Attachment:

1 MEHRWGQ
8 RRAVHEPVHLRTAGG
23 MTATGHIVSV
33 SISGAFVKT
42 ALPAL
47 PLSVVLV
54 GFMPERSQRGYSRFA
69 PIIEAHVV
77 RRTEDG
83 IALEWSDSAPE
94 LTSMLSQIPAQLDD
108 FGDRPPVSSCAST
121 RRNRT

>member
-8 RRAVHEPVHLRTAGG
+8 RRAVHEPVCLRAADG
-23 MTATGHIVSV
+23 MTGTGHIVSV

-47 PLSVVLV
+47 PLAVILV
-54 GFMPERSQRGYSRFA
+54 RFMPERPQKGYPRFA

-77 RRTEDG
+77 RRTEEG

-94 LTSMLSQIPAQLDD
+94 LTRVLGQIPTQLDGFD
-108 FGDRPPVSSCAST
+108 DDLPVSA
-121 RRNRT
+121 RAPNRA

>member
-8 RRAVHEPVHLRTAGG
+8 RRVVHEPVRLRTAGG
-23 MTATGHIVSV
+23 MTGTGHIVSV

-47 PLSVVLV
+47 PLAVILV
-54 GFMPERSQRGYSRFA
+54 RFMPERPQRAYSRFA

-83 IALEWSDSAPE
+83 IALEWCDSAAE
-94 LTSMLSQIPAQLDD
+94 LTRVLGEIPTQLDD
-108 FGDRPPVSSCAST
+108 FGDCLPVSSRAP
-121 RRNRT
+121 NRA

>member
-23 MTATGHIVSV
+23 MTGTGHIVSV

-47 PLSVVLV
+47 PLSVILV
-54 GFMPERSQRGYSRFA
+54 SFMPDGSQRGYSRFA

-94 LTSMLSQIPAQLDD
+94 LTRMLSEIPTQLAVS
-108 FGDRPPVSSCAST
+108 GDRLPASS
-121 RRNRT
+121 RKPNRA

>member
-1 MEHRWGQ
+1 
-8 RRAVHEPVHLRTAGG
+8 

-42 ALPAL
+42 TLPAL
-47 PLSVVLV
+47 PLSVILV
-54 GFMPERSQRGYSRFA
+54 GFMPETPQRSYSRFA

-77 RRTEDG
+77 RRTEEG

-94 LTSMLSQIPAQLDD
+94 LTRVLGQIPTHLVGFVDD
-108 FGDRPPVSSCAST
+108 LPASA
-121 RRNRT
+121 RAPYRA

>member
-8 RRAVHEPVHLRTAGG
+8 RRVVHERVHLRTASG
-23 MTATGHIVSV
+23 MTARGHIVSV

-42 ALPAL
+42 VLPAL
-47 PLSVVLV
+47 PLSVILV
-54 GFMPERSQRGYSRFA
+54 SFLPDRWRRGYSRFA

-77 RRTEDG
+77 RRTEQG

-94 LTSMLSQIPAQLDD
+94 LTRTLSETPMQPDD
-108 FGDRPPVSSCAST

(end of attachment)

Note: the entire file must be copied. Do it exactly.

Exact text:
1 MEHRWGQ
8 RRAVHEPVHLRTAGG
23 MTATGHIVSV
33 SISGAFVKT
42 ALPAL
47 PLSVVLV
54 GFMPERSQRGYSRFA
69 PIIEAHVV
77 RRTEDG
83 IALEWSDSAPE
94 LTSMLSQIPAQLDD
108 FGDRPPVSSCAST
121 RRNRT

>member
-8 RRAVHEPVHLRTAGG
+8 RRAVHEPVCLRAADG
-23 MTATGHIVSV
+23 MTGTGHIVSV

-47 PLSVVLV
+47 PLAVILV
-54 GFMPERSQRGYSRFA
+54 RFMPERPQKGYPRFA

-77 RRTEDG
+77 RRTEEG

-94 LTSMLSQIPAQLDD
+94 LTRVLGQIPTQLDGFD
-108 FGDRPPVSSCAST
+108 DDLPVSA
-121 RRNRT
+121 RAPNRA

>member
-8 RRAVHEPVHLRTAGG
+8 RRVVHEPVRLRTAGG
-23 MTATGHIVSV
+23 MTGTGHIVSV

-47 PLSVVLV
+47 PLAVILV
-54 GFMPERSQRGYSRFA
+54 RFMPERPQRAYSRFA

-83 IALEWSDSAPE
+83 IALEWCDSAAE
-94 LTSMLSQIPAQLDD
+94 LTRVLGEIPTQLDD
-108 FGDRPPVSSCAST
+108 FGDCLPVSSRAP
-121 RRNRT
+121 NRA

>member
-23 MTATGHIVSV
+23 MTGTGHIVSV

-47 PLSVVLV
+47 PLSVILV
-54 GFMPERSQRGYSRFA
+54 SFMPDGSQRGYSRFA

-94 LTSMLSQIPAQLDD
+94 LTRMLSEIPTQLAVS
-108 FGDRPPVSSCAST
+108 GDRLPASS
-121 RRNRT
+121 RKPNRA

>member
-1 MEHRWGQ
+1 
-8 RRAVHEPVHLRTAGG
+8 

-42 ALPAL
+42 TLPAL
-47 PLSVVLV
+47 PLSVILV
-54 GFMPERSQRGYSRFA
+54 GFMPETPQRSYSRFA

-77 RRTEDG
+77 RRTEEG

-94 LTSMLSQIPAQLDD
+94 LTRVLGQIPTHLVGFVDD
-108 FGDRPPVSSCAST
+108 LPASA
-121 RRNRT
+121 RAPYRA

>member
-8 RRAVHEPVHLRTAGG
+8 RRVVHERVHLRTASG
-23 MTATGHIVSV
+23 MTARGHIVSV

-42 ALPAL
+42 VLPAL
-47 PLSVVLV
+47 PLSVILV
-54 GFMPERSQRGYSRFA
+54 SFLPDRWRRGYSRFA

-77 RRTEDG
+77 RRTEQG

-94 LTSMLSQIPAQLDD
+94 LTRTLSETPMQPDD
-108 FGDRPPVSSCAST